This case is pretty easy to see. In most cases you would just say "I won't be answering questions without my lawyer present" and that's it. This case is says the police will stop questioning you at that point. But if you sit there and play a staring game and don't say a word this case allows for the police to continue questioning.

    Notice that in this case the filer was actually answering questions.

    This does not "chip away at Miranda rights". It solidifies them into a much more concrete process. If anything this is another case that will add the the already massive amount of case law that upholds Miranda.

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    Regular Member eastmeyers's Avatar
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    Sefner wrote:
    This case was heard to protect your rights. The controversy at hand was whether or not "silence" constituted telling the police you wouldn't talk to them. The Court ruled that is not the case. That means if you sit there and don't say anything at all (ie: remain totally silent) that the police can continue to question and investigate you. Only after you expressly say "I will not answer any questions" or "I will now exercise my 5th amendment right" or something of that nature does that constitute the protections under the 5th amendment. Saying nothing tells the police just that, nothing.

    This case is pretty easy to see. In most cases you would just say "I won't be answering questions without my lawyer present" and that's it. This case is says the police will stop questioning you at that point. But if you sit there and play a staring game and don't say a word this case allows for the police to continue questioning.

    Notice that in this case the filer was actually answering questions.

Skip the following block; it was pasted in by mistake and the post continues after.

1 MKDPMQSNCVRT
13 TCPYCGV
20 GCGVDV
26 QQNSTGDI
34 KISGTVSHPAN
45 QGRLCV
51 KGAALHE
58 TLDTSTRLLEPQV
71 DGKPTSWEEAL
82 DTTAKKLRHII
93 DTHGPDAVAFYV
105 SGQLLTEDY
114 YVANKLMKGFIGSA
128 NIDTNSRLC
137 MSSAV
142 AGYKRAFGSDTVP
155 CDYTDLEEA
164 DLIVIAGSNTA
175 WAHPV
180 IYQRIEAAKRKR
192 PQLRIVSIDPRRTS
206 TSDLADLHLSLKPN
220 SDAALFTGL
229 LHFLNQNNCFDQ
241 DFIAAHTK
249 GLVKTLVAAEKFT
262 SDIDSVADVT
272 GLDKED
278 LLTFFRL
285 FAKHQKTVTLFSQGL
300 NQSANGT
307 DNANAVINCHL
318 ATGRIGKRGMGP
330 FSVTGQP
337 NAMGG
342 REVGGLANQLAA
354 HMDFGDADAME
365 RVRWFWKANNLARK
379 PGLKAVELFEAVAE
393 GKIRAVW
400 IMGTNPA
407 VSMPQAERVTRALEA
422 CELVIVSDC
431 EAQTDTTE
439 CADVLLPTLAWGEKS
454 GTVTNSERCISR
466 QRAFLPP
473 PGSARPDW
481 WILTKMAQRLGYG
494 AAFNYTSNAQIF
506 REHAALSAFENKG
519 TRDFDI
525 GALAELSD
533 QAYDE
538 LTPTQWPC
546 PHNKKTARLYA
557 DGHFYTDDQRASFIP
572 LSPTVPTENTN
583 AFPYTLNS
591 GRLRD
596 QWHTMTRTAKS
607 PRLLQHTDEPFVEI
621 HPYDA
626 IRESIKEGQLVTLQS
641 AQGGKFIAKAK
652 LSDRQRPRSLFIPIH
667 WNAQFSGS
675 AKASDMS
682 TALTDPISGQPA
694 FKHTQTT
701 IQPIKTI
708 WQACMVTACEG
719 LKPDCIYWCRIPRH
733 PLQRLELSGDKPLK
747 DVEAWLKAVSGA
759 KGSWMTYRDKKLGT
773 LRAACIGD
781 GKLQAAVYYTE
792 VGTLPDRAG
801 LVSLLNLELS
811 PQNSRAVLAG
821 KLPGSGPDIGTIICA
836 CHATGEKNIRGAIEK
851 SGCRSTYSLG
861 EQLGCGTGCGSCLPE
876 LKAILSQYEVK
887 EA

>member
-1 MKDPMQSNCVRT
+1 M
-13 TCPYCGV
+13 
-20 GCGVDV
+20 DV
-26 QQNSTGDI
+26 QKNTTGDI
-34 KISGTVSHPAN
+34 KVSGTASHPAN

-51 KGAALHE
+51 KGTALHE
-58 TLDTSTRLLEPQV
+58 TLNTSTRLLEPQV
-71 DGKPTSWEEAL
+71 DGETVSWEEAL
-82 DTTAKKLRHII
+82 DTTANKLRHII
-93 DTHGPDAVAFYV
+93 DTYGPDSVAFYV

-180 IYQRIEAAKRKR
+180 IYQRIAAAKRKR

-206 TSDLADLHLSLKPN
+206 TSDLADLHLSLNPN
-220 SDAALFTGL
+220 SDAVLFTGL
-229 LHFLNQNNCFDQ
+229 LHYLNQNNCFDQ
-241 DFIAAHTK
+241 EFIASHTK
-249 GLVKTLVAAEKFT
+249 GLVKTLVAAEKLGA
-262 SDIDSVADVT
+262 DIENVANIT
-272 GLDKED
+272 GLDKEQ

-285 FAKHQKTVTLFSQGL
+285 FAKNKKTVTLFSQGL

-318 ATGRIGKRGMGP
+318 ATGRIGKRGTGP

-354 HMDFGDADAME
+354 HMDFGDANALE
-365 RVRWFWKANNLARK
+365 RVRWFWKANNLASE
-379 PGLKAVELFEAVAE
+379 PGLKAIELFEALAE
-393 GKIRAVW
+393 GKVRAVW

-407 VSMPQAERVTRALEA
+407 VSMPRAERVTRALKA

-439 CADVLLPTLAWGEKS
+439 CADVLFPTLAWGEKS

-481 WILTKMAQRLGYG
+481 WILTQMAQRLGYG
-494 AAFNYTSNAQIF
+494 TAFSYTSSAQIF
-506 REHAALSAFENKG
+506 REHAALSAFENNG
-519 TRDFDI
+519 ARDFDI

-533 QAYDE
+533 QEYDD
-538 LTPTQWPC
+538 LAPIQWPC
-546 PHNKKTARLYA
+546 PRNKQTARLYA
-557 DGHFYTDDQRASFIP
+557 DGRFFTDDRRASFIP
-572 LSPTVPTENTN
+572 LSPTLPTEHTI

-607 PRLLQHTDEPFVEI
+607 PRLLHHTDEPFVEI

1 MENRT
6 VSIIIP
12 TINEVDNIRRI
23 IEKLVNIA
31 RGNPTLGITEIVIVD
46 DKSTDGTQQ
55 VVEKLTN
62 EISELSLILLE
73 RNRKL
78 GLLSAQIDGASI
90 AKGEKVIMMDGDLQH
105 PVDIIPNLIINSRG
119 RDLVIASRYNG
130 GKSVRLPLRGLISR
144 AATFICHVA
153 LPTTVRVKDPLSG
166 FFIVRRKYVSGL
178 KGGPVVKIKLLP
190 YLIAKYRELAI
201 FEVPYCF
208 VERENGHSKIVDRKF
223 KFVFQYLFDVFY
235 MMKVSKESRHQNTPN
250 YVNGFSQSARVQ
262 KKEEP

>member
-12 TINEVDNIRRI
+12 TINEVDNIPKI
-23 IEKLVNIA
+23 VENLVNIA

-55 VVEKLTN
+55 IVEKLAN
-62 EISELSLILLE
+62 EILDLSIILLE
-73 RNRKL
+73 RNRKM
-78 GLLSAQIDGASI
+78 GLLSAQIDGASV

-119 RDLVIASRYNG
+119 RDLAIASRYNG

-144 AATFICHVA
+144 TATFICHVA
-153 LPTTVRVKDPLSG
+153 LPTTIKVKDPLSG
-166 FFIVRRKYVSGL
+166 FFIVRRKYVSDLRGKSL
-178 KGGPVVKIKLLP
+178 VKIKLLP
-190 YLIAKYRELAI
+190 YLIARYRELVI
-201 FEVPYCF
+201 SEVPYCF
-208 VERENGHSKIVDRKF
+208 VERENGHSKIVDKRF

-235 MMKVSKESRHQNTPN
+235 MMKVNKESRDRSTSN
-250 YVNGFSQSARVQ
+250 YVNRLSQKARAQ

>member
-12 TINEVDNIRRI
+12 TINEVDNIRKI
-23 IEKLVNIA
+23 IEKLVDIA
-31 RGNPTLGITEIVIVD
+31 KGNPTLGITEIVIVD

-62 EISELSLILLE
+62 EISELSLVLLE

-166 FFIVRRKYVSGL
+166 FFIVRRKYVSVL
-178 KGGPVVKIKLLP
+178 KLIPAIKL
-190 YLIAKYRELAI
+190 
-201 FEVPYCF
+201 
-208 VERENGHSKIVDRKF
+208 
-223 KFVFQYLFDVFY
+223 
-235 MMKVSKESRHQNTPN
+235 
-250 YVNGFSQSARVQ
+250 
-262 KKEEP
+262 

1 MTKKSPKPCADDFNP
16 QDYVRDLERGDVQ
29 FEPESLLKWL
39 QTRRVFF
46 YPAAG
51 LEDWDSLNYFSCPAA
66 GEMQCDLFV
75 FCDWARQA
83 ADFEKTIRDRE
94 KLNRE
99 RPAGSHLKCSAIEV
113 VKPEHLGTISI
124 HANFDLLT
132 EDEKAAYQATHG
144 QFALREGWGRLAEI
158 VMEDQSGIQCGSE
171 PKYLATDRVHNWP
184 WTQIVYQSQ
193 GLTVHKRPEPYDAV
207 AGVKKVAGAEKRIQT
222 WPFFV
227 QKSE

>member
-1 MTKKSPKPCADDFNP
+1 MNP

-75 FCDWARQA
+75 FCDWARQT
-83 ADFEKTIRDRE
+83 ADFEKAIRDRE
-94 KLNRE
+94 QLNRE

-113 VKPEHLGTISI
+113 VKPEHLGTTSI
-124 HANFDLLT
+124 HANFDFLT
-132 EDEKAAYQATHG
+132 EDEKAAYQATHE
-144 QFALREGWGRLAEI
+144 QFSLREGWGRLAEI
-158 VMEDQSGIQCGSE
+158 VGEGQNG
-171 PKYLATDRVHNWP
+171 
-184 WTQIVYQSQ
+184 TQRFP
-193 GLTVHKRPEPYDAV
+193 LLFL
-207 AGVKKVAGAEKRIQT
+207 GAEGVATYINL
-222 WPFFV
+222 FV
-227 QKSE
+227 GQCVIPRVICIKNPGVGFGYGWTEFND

This does not "chip away at Miranda rights". It solidifies them into a much more concrete process. If anything this is another case that will add the the already massive amount of case law that upholds Miranda.
    +1
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    Regular Member TheSzerdi's Avatar
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    Sefner wrote:
    This case was heard to protect your rights. The controversy at hand was whether or not "silence" constituted telling the police you wouldn't talk to them. The Court ruled that is not the case. That means if you sit there and don't say anything at all (ie: remain totally silent) that the police can continue to question and investigate you. Only after you expressly say "I will not answer any questions" or "I will now exercise my 5th amendment right" or something of that nature does that constitute the protections under the 5th amendment. Saying nothing tells the police just that, nothing.

    This case is pretty easy to see. In most cases you would just say "I won't be answering questions without my lawyer present" and that's it. This case is says the police will stop questioning you at that point. But if you sit there and play a staring game and don't say a word this case allows for the police to continue questioning.

    Notice that in this case the filer was actually answering questions.

    This does not "chip away at Miranda rights". It solidifies them into a much more concrete process. If anything this is another case that will add the the already massive amount of case law that upholds Miranda.
    So you agree that you must repeatedly invoke each right whenever you want to use it? Therefore you must state to police that you are invoking your 2A right to carry or they can arrest you for carrying a firearm?

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    TheSzerdi wrote:
    Sefner wrote:
    This case was heard to protect your rights. The controversy at hand was whether or not "silence" constituted telling the police you wouldn't talk to them. The Court ruled that is not the case. That means if you sit there and don't say anything at all (ie: remain totally silent) that the police can continue to question and investigate you. Only after you expressly say "I will not answer any questions" or "I will now exercise my 5th amendment right" or something of that nature does that constitute the protections under the 5th amendment. Saying nothing tells the police just that, nothing.